A Zink

Charité Universitätsmedizin Berlin, Berlín, Berlin, Germany

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Publications (217)1012.3 Total impact

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    ABSTRACT: Objective: This observational cohort study investigated the impact of biological (b) disease-modifying antirheumatic drugs (DMARDs) on the outcomes of serious infections (SIs) in patients with rheumatoid arthritis. Methods: We investigated outcomes of SIs observed in 947 patients enrolled in the German biologics register RABBIT(Rheumatoid arthritis: observation of biologic therapy). Outcomes were (1) recovery without complication, (2) sepsis following SI (≤30 days), and (3) death after SI without known sepsis (≤90 days). We applied a multinomial generalised estimating equation model for longitudinal data to evaluate the risks of sepsis and death simultaneously. Results: Sepsis within 30 days after SI was reported in 135 out of 947 patients, 85 of these had a fatal outcome. Fifty-three patients died within 90 days after SI without known sepsis. The adjusted risk of developing sepsis increased with age and was higher in patients with chronic renal disease. Compared with conventional synthetic (cs)DMARDs, the risk was significantly lower when patients were exposed to bDMARDs at the time of SI (OR: 0.56, 95% CI 0.38 to 0.81). Risk factors of fatal SI were higher age, use of glucocorticoids at higher doses and heart failure. Patients treated with bDMARDs and those with better physical function had a significantly lower mortality risk. Conclusions: These results suggest a beneficial effect of bDMARDs on the risk of sepsis after SI and the risk of a fatal outcome. Successful immunosuppression may prevent an unregulated host response to SI, that is, the escalation to sepsis. Further investigation is needed to validate these results.
    Annals of the Rheumatic Diseases 11/2015; DOI:10.1136/annrheumdis-2015-207838 · 10.38 Impact Factor
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    ABSTRACT: To evaluate the association between exposure to oral contraceptives (OC) and clinical outcomes in an early arthritis cohort. Female patients with early inflammatory arthritis, aged 18 to 60, who were enrolled in an early arthritis cohort and had no exposure to hormone replacement were studied (n=273). Associations between OC exposure (current/past/never) and disease activity, treatment and patient-reported outcomes, including the Rheumatoid Arthritis Impact of Disease Score (RAID), the Rheumatoid Arthritis Disease Activity Index (RADAI), the Profile of Mood and Discomfort (PROFAD) and the Hannover Functional Assessment (FFbH), were studied over 2 years. Linear mixed models adjusted for age, BMI, parity, smoking and education were used. Eighteen percent of patients had never used OCs, 63% had used OCs in the past, and 19% currently used OCs. After adjustment, the current/past OC use was associated with better RAID, PROFAD, RADAI and FFbH scores at 12 months (all p<0.05) compared to never use. Longitudinally over two years, the mean RAID scores were significantly better in women with current/past OC use (p<0.001). Actual inflammatory markers were not associated with OC use. Glucocorticoids were used by a higher percentage of OC never users than by current/past users (p=0.08), especially in patients with impaired function (FFbH<70: OR 4.2 [1.6, 11]). For past as well as current use, OCs seem to moderate patient-reported outcomes in inflammatory arthritis. Protective effects may be induced via central nervous pathways rather than through the suppression of peripheral inflammation. This article is protected by copyright. All rights reserved. © 2015, American College of Rheumatology.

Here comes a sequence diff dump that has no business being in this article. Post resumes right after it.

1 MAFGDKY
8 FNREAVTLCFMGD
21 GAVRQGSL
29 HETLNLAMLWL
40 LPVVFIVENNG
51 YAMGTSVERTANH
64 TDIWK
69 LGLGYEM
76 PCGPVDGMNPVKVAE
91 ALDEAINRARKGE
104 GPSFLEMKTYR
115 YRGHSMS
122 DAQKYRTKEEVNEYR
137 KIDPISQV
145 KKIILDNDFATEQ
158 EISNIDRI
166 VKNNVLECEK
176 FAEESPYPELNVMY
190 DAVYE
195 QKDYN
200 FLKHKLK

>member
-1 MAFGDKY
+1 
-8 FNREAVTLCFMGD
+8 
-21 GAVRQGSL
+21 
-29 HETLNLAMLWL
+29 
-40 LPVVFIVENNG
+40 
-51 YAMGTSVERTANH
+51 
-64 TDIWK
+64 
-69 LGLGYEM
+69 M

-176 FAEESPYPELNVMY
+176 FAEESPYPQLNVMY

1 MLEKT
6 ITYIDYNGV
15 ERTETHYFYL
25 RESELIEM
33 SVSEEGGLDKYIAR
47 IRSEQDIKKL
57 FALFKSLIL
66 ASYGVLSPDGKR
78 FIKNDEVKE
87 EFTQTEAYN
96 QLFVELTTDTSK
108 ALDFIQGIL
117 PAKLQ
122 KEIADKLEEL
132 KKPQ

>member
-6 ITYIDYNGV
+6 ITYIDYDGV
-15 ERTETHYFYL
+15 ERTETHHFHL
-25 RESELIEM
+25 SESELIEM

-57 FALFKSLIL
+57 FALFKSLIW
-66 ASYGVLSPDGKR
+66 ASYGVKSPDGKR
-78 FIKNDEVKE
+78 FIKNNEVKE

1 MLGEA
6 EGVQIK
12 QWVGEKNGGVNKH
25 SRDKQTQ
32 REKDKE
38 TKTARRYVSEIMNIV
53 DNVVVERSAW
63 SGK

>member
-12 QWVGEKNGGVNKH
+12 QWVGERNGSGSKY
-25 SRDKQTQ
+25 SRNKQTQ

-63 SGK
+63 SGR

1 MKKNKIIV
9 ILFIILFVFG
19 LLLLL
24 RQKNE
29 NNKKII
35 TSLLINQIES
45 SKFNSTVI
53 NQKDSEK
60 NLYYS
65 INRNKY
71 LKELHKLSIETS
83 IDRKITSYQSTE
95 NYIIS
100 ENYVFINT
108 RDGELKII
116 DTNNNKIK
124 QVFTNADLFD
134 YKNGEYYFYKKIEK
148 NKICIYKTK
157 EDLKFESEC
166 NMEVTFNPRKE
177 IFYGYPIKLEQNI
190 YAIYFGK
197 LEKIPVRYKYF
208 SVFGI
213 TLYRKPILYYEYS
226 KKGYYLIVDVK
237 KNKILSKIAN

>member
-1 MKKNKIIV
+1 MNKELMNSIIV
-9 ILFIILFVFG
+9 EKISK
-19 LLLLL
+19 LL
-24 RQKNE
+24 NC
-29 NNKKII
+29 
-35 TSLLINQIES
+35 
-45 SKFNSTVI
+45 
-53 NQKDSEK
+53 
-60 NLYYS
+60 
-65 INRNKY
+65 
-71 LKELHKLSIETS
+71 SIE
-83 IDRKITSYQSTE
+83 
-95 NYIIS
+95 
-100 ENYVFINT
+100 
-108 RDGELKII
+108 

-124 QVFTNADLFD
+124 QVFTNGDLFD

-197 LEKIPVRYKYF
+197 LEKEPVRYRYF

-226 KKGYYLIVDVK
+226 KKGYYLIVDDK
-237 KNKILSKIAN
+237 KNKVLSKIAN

08/2015; DOI:10.1002/acr.22667
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    ABSTRACT: Background Polymyalgia rheumatica (PMR) can present alone or with concomitant giant cell arteritis (GCA). They are closely related but implicate different treatment intensity. While PMR is diagnosed clinically, GCA should be confirmed with biopsy or vascular imaging. Objectives To compare patient characteristics, clinical values and treatment of patients with PMR and GCA. Methods Between 2007 and 2013, a total of 1,092 patients with diagnosis of PMR and a disease duration <2 years were recorded in the National Database of the German Collaborative Arthritis Centres. Patients with PMR (ICD-10 M35.3) were compared to patients with GCA in PMR (M31.5) with regard to patient characteristics (age, sex, smoking, BMI, education, comorbidities), markers of inflammation (ESR, CRP), and therapy. Patients aged <50 years (n=8) and with additional inflammatory rheumatic diseases (n=118) were excluded. Results A total of 966 patients with PMR were available for analysis. 820 patients were diagnosed with PMR and 146 patients with GCA. Mean age was 70 years in both groups, mean disease duration 8 vs. 7 months for PMR and GCA, respectively. Patients with GCA were more often female (69% vs. 61%) and more frequently current smokers (21.9% vs. 10.2%). The level of education was similar, as were BMI (26.6 vs. 25.8) and comorbid conditions. 90% of all patients were treated with glucococorticoids. The average dose during the past 6 months was 19.4 mg/d (GCA) vs. 9.2 mg/d. 30% (GCA) vs. 18% were treated additionally with synthetic DMARDs, methotrexate being the most frequently used substance. In a multivariate logistic regression analysis, current smoking remained associated with an increased risk of having GCA (OR=2.8, p=0.005), dominating gender, which was not selected due to its high association with smoking status (p<0.001). Conclusions Compared to PMR alone, patients with GCA present with a higher disease activity and a substantially higher need of immunosuppressive therapy. The association of GCA with current smoking is an additional argument for counselling patients to quit smoking if diagnosed with PMR. Acknowledgements The database was funded by the German Federal Minister of Research from 1999 to 2007 (grant #01 GI 0344/3). Since 2007, the Working Group of the regional corporate arthritis centers and a consortium of pharmaceutical companies has been funding the National Database by an unconditional grant to the German Rheumatological Society. Disclosure of Interest None declared